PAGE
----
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Cant Get the Temps Up.

Discussion in 'Heating' started by Marlin, Jan 16, 2013.

  1. Marlin

    Marlin Member

    Hi I have a 20 gallon tank that I cant seem to get warm enough. The temps are suposed to be mid to high 80's on the warm side and mid 70's an the cool side and an over all temp of mid 70's at night. Im using an under tank heater that keeps the warm side ground in the high 80's but my problem is keeping the air warm. In the day I was told to use a 75w basking light and a 100w blue light at night. Well that barley cept the warm side at 70 day and night so I went back And the guys at the shop told me to get a 100w ceramic heat bulb and run it 24/7. Now my warm side is still only at 80 degres. This seems like alot of power for not much heat (not to mention its killing the humidity). The domes are sitting right on the screen. My home is pretty cool this time of year. Any Ideas of things I should be doing difrently. It dosnt seem right.
  2. kriminaal

    kriminaal HH Block Leader Staff Member Premium Member

    What's the top look like?
    Most heat is lost when it escapes through it.
  3. Cap10Squirty

    Cap10Squirty Elite Member

    I am using a 100w ceramic heat emitter paired with a set of two 75w basking lamps and I get 120F on the basking rock surface an 80f ambient with some cool spots of 75. I use a boxed enclosure. When I previously used a glass aquarium without a top I was using stronger bulbs than you were and couldn't keep temps up.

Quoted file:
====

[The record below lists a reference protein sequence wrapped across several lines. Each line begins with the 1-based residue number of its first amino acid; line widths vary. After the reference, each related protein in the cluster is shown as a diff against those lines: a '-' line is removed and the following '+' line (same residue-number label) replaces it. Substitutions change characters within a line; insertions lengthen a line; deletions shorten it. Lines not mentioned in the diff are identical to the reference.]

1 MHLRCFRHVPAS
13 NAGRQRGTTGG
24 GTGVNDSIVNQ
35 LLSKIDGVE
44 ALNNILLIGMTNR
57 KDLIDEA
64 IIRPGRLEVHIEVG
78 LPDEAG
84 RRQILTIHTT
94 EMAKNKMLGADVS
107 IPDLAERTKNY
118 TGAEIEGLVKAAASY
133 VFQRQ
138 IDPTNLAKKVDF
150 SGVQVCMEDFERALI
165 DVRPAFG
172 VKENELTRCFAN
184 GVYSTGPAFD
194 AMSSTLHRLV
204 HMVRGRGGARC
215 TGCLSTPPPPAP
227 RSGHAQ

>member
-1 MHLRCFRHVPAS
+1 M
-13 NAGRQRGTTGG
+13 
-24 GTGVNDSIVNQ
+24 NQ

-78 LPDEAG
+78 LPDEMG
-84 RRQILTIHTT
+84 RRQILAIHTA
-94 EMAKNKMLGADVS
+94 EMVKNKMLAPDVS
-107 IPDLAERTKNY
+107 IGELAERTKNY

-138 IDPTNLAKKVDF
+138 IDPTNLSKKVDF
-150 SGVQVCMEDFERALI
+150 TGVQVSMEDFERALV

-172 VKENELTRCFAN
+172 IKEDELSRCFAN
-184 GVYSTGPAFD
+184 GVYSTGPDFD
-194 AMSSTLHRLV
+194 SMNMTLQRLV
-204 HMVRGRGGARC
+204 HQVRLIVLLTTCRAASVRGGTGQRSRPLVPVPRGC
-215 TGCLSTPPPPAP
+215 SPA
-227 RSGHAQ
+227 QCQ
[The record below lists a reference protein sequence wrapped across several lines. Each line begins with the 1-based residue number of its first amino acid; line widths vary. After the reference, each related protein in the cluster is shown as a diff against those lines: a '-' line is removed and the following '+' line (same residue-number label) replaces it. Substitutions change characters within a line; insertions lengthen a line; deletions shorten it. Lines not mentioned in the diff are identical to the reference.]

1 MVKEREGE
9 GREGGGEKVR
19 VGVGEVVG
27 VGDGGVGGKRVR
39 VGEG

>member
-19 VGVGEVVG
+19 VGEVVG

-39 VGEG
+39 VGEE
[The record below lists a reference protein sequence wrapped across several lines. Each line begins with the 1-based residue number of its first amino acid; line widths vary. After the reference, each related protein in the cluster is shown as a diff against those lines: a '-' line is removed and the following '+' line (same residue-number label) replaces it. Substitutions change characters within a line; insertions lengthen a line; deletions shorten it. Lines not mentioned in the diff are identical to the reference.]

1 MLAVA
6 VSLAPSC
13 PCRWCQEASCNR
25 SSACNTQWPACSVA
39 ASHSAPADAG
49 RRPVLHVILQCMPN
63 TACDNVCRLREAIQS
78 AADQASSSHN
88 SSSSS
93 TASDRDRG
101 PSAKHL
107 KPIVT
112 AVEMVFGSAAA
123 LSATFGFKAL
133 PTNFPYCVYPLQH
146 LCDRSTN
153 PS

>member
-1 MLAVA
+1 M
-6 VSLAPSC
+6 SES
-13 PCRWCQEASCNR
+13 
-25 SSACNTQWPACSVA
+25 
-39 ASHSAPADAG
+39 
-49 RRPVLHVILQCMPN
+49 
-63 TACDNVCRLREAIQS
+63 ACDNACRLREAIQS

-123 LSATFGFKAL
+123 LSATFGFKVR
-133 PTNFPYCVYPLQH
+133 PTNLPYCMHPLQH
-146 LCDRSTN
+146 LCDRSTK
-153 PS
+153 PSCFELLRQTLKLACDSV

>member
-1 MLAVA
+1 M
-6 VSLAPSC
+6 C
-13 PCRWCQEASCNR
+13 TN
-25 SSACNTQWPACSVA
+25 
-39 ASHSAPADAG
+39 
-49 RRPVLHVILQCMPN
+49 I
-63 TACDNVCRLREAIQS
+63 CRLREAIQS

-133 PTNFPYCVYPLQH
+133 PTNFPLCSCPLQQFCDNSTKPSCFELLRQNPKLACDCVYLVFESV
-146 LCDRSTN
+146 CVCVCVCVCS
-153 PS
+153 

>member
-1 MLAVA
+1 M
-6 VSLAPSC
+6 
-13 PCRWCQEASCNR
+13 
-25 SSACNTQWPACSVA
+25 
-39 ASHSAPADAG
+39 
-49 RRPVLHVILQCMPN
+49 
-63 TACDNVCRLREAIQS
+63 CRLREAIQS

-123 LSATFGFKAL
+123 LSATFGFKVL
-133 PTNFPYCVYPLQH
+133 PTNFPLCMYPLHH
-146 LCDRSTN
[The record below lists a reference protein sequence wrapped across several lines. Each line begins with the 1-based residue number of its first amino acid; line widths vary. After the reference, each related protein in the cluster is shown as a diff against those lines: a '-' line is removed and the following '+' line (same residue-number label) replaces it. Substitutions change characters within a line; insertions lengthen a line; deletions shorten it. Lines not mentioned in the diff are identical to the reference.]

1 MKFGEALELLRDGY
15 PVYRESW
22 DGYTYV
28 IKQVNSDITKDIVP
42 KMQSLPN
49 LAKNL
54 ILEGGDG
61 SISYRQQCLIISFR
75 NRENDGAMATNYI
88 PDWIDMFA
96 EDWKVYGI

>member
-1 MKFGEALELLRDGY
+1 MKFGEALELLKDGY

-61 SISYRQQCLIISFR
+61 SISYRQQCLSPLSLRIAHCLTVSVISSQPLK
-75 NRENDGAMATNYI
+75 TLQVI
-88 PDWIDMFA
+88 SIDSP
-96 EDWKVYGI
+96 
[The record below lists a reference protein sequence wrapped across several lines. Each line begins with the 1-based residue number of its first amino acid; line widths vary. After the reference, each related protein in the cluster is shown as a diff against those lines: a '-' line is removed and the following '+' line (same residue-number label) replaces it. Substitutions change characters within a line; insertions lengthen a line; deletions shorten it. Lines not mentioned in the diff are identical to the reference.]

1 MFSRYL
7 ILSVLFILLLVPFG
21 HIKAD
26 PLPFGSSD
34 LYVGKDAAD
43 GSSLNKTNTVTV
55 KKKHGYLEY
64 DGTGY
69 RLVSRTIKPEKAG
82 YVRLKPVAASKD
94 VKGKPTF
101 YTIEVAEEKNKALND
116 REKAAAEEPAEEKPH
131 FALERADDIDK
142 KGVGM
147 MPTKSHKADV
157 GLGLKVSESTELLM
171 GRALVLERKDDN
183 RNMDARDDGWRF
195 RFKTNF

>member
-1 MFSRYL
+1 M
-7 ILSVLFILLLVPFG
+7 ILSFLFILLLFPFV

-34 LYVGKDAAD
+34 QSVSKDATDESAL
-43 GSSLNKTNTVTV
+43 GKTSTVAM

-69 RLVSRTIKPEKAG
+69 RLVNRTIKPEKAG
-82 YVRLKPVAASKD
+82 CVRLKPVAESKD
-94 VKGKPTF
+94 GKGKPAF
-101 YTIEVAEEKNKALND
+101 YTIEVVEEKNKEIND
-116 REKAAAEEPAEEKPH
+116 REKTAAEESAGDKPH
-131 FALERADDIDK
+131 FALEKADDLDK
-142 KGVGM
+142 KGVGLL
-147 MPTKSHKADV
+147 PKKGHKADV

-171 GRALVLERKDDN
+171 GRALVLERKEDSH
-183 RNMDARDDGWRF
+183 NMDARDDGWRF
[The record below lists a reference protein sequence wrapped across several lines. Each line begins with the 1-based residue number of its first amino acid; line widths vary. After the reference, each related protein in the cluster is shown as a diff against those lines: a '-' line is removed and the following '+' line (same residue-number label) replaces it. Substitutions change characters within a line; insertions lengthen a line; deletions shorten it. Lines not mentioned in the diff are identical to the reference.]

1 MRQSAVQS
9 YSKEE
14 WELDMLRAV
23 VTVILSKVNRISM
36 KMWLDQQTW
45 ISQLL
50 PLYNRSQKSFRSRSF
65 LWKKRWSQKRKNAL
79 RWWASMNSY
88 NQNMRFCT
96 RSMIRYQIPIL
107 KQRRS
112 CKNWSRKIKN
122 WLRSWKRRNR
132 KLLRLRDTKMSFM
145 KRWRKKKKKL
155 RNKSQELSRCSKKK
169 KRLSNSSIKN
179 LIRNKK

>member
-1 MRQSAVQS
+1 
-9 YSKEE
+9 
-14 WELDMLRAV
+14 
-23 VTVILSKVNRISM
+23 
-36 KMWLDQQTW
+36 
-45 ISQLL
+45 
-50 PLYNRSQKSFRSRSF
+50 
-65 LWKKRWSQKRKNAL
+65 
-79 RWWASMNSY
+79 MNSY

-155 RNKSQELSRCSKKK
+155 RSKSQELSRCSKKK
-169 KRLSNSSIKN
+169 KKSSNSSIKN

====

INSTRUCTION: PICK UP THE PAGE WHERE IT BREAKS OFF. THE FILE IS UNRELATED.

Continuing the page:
4. Merlin

    Merlin Administrator Staff Member Premium Member

    What are you keeping in there and how are you measuring the temperatures?
    Posting a photo of the tank would be useful.
    What is the ambient temperature in the room.
  5. murrindindi

    murrindindi Elite Member

    Hi, the first thing you need to do is completely cover the screen top with something solid such as thin plywood or plexiglass with holes that are just big enough for the bulbs to fit against (the screen is probably the main reason you`re losing much of the heat and humidity). Better still, can you put the bulbs inside the enclosure, then you`ll have a self contained environment? Also cover the back and sides with thin plywood or similar, that will help contain the heat, glass is a very bad insulator.
  6. Marlin

    Marlin Member

    Thanks for the info. Imkeeping a solomon island tree boa. Ithink the mesh top is my problem. Iwas thinking about covering it up but two lights and a covered up top seem like a recipie for disaster but, Ill try it and keep a close eye on how it works. The two lights on one side basicly covers about 3/4 of the tank. Is that to big of an area of heat and too small of a cool side? How should it be set up? Basking light far left and ceramic in the middle? My tempature measuring system is a bit weak. I have a zoo med temp/hum. gage. It resides in the warm side but I move it around to check other areas of the tank. Ow ya Im using wet coconut fibers af flooring if that effects the conditions. Thanks again for the info I find forums like this more helpfull than the "Proffesionals" at petco.